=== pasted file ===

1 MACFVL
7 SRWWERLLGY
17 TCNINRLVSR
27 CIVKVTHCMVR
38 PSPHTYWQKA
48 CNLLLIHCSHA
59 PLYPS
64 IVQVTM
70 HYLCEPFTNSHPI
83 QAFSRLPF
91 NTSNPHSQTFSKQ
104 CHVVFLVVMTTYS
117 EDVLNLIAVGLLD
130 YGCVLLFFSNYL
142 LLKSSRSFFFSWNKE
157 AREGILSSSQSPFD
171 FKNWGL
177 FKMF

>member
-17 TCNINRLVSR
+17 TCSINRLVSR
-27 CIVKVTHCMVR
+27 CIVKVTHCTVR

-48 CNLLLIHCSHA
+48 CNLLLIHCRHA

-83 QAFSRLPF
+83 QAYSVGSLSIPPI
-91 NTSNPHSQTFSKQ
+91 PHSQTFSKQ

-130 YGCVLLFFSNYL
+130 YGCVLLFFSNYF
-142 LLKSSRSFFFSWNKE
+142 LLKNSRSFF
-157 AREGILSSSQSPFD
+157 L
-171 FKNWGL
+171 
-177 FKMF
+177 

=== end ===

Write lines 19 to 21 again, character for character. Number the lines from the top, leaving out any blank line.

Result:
>member
-17 TCNINRLVSR
+17 TCSINRLVSR